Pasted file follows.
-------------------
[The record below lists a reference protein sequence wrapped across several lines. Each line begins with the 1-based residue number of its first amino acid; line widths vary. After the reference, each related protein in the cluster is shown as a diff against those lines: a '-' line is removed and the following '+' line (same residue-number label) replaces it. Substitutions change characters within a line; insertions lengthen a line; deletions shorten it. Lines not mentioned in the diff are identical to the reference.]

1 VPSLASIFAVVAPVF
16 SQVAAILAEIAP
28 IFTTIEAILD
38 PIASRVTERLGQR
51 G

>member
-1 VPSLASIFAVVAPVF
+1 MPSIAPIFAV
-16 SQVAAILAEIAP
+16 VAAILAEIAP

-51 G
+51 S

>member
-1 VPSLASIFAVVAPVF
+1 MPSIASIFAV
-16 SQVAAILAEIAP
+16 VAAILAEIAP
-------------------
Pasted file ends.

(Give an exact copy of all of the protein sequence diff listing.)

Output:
[The record below lists a reference protein sequence wrapped across several lines. Each line begins with the 1-based residue number of its first amino acid; line widths vary. After the reference, each related protein in the cluster is shown as a diff against those lines: a '-' line is removed and the following '+' line (same residue-number label) replaces it. Substitutions change characters within a line; insertions lengthen a line; deletions shorten it. Lines not mentioned in the diff are identical to the reference.]

1 VPSLASIFAVVAPVF
16 SQVAAILAEIAP
28 IFTTIEAILD
38 PIASRVTERLGQR
51 G

>member
-1 VPSLASIFAVVAPVF
+1 MPSIAPIFAV
-16 SQVAAILAEIAP
+16 VAAILAEIAP

-51 G
+51 S

>member
-1 VPSLASIFAVVAPVF
+1 MPSIASIFAV
-16 SQVAAILAEIAP
+16 VAAILAEIAP